On Monday, I was toasting the British victories at this year’s Tony Awards here, though it’s an interesting fact that they were each in American work, whether it was in the Donmar Warehouse offering the world premiere production of John Logan’s Red that then transferred to its current Broadway run; or the coals-to-Newcastle transfers of the Menier’s productions of La Cage Aux Folles and A Little Night Music.
Creatively, this could mean that London is now so enthralled to American work that it makes no difference anymore: are we simply being used as a cheap try-out house for Broadway success? And although we may see it first, is Broadway reaping the longer-term benefits while London theatregoers only get a try-out taster?
John Logan’s Tony Best Play award winning Red, as I’ve previously pointed out here, only played a nine-week run at the 250 seater Donmar; on Broadway, it will have played a 15-week season in an 800 seat theatre. That means that, while just 18,000 people can have seen it at the Donmar (including, no doubt, the myriad American producers who came sniffing around to see it), nearly five times as many people will have had the opportunity to see it on Broadway.
And there’s another difference, too: the Donmar run is partly achieved with the investment of British public money; Broadway is a collection of purely commercial interests. So the latter reap the benefits of the subsidy of British taxpayers, who don’t, in fact, get the opportunity to see the work that results unless they’re especially fast to book at the Donmar before it inevitably sells out there, or jump on a plane to New York after it does.
In fact, the Donmar also receives a direct private subsidy from Broadway itself: Broadway producer Arielle Tepper Madover puts a lot of money into it, partly as an investment of her own into securing Broadway transfer rights for Donmar shows (of which Red was the fourth she has now exercised it on). So the Donmar benefits on both sides: before any show moves, and of course even more so if one does.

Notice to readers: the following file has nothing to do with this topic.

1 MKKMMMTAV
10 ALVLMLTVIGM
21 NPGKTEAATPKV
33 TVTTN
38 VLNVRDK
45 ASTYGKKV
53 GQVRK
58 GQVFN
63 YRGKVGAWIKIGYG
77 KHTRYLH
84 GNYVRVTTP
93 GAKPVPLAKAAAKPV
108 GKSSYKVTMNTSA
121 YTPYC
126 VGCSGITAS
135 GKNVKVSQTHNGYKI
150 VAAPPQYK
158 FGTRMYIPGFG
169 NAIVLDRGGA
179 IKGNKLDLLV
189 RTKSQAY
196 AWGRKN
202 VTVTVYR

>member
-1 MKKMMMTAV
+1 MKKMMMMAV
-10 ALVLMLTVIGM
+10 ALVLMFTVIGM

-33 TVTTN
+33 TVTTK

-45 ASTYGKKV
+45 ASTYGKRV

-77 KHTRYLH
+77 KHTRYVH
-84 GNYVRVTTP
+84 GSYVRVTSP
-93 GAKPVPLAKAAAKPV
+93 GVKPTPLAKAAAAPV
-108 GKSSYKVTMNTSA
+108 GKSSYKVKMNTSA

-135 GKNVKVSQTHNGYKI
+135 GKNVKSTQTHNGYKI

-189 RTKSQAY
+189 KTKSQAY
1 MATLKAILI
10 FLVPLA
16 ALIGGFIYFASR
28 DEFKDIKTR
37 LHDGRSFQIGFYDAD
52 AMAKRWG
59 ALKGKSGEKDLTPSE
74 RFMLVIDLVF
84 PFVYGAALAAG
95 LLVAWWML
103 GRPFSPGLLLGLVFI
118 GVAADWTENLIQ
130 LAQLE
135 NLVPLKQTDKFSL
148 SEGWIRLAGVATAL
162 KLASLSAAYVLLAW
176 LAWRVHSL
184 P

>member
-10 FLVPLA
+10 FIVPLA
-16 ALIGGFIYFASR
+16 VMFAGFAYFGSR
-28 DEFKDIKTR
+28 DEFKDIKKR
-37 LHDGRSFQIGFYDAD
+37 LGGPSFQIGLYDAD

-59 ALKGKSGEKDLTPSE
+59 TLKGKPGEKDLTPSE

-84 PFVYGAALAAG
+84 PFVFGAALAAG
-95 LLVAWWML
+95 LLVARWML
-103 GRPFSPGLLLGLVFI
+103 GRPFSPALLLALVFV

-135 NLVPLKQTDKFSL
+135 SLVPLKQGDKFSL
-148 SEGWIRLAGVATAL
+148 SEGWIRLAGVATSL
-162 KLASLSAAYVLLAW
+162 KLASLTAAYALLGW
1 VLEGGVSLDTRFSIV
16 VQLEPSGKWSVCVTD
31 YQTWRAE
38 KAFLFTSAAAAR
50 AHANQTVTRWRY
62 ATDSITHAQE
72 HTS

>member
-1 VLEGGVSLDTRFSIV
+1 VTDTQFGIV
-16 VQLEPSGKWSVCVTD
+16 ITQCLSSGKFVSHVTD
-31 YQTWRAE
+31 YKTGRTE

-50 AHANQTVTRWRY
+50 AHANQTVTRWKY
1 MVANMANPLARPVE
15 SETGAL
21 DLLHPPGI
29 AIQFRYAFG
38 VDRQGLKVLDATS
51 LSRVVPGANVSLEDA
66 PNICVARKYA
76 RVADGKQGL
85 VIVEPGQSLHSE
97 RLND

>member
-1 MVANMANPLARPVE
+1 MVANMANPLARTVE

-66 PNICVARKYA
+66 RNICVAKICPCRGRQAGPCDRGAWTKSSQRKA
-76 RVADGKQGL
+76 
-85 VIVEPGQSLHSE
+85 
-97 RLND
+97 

But the Donmar programmes its shows for its London audience first, and any subsequent Broadway transfer is merely incidental (though I’d wager it was always on the cards for a show like Red, with its American playwright and American subject matter, and indeed I suspect it plays even more resonantly there than it did at home). Likewise the Menier’s reinventions of Broadway musicals are taking a fresh look at those shows - in the case of La Cage, a mere five years after the show was last revived on Broadway - that offer new perspectives on their own past glories. And at a far cheaper price: their reduced aesthetic - and far smaller orchestras - come cheaper. It’s a win-win all around when they go back to Broadway (except, perhaps, for those who want to hear A Little Night Music in all its orchestral glory).
But there are signs that perhaps we are merely becoming a global theatrical community. Starbucks tastes the same in New York as it does in London; and so does the theatre - the occasional blip of a transfer like Coram Boy or Enron to Broadway notwithstanding, where some of the flavour that made them hits in London seems to have dissipated en route. As David Cote wrote in yesterday’s Guardian, “What do we really mean when we talk about British versus American work? Is [Catherine] Zeta-Jones’s win for A Little Night Music> a feather in the UK’s cap? The film siren belongs as much to Hollywood as to Swansea. [Douglas] Hodge is a delight in La Cage, but surely its success has something to do with the local actors - including TV star Kelsey Grammer - who occupy the other dressing rooms? American producers become attached to English productions and then groom them for the Great White Way; that collaboration surely alters the chemistry. In the end, one must admit that these national distinctions (fun though they are to tally) are meaningless. No two theatre scenes enjoy the same level of commercial and artistic interdependence as Britain’s and America’s.”
Good theatre, like a good meal, is all in the preparation; and London offers a place to prepare where the same ingredients come cheaper, and there’s a more sympathetic theatrical environment that the cut-and-thrust of Broadway where the polarisation between smash hit and utter failure is far greater. There’s not as much middle ground there as here. You can, of course, fail big in London, too - as witness the fast flop of the new production of The Fantasticks that opened last Wednesday, and has already posted a closing notice to end on June 26. In my post-opening night [tweet] (http://twitter.com/shentonstage) soon after the curtain came down, I wrote, “The original off-Bway production of The Fantasticks ran for 42 years - the West End one will be lucky to run 4 weeks.”
And Broadway has been spared the embarrassment, I’m sure, of Paradise Found, which Hal Prince and Susan Stroman opened last month at the Menier Chocolate Factory with an all-American company that surely must have thought themselves New York bound; but after the London reviews, is unlikely to ever head there now.
On the other hand, a show like La Bete, beginning performances at the West End’s Comedy Theatre on June 26, has already booked its Broadway berth: it will transfer to the Music Box in September. Let’s just hope the West End welcomes it first….